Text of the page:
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Sardinia sailings

August 2020 - Sardinia West and South coast

The west coast of Sardinia is a savage coast, often difficult to navigate when the strong mistral blows and without many shelters. 

We left Asinara after a great moon night.

These are our suggested spots:

1. Fornelli passage

2. Grotta di Venere

3. Capo Caccia

4. Port Conte

5. Alghero

6. Bosa Marina

7. Mal di Ventre island

8. Cala Domestica

9. Porto Flavia e Pan di zucchero

10. Carloforte island

11. Porto Scudo

12. Porto Giunco

13. Villasimius

1. First nice passage from Asinara island is the Fornelli; one mile long and less than 80 meters wide with an average of 5 meters shallow waters. Westward follow 301° dromes alignment, eastward 72° alignment.

2. The Grotta di Venere, is a cave reachable only by land climbing down 650 steps. By sea you just can approach it but anchoring is not allowed.

3. Capo Caccia is the culmination of an impressive 15 miles long cliff up to 400m high.


4. Port Conte, a protected large bay just between Capo Caccia and Alghero. Very good holding and 3 sides where to drop your anchor if North Westerly or South Westerly winds.

5. Alghero, a Catalan small town with a good Marina Sant'Elmo (VHF 09 or +39079980829). Among many restaurants Mambrouk is our first choice (ph. +39079970000). Away from the row of restaurants on the ancient walls, hidden in the alleys. You sit down and they do it all ... real Sardinian fish cuisine. Unbeatable for quality and cost. Some dolphins came joking with us.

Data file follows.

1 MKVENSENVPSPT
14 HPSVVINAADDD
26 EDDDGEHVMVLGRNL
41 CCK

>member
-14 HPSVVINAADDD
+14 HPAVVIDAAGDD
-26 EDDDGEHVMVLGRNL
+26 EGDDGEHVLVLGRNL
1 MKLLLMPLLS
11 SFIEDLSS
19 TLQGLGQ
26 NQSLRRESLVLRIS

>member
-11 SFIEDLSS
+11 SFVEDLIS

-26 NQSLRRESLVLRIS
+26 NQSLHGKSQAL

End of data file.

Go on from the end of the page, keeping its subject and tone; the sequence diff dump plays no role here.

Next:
6. Bosa Marina, actually was a good natural shelter for anchoring but since 2019 is not allowed to drop anchor from 20h00 till 08h00.

7. Mal di Ventre island, a flat long rock to explore...inhabited just by rabbits. Dropping anchor is forbidden but a dozen of buoys are available.

8. Cala Domestica, a small creek where anchoring only with E or SE winds. Nice to snorkel inside the cave.

9. Porto_Flavia in front of Pan di zucchero, is called Porto just because it served as the mineral production hub of Masua in the west coast of the Sardinian Iglesiente area. Built in 1923–24, it is named after Flavia Vecelli, the daughter of Cesare Vecelli, who engineered and designed the harbor. 

On the SE side of the Pan di Zucchero (reachable only with the tender) there is the access to a unique Via Ferrata. 

10. Carloforte

A must for a real Sardinia descovering. Its historical roots are quite interesting. Carloforte was founded in the 18th century by around 30 families of coral fishers, originally from the Ligurian town of Pegli, near Genoa. They had left their hometown in 1541, and had settled in the island of Tabarka, off the coast of Tunisia, to fish for coral. After centuries, the coral in that area was exhausted[3] and the families, while setting off back to Italy, found there was plenty of coral in the sea off the Sardinian west coast. They asked the King of Piedmont-Sardinia Charles Emmanuel III for permission to settle down on the once uninhabited San Pietro Island instead. When he granted them permission, the island was colonized (1739); the name Carloforte ("Charles the Strong", but also the "Carlo's Fort") was given to the town they then proceeded to found, in the Piedmontese king's honour. 

That's why the Carlofortini (Carloforte citizen) speak ligurian and no sardinian dialect. 

Wonderful to get lost in its narrow and fresh "Ligurian" alleys

The very famous Carloforte Tuna.
Let's start by saying that the most valuable species of tuna transits in the Mediterranean, the bluefin, scientific name Thunnus thynnus, commonly called bluefin tuna, rich in omega 3. 
The tuna that goes canned, to understand us, is usually the yellow fin, definitely less valuable. The bluefin tuna performs a sort of circle of the seas. Its strategic passage in the Mediterranean is called running tuna, because when it passes through it it is in the race for reproduction (it is also one of the fastest fish in the world). We are in April.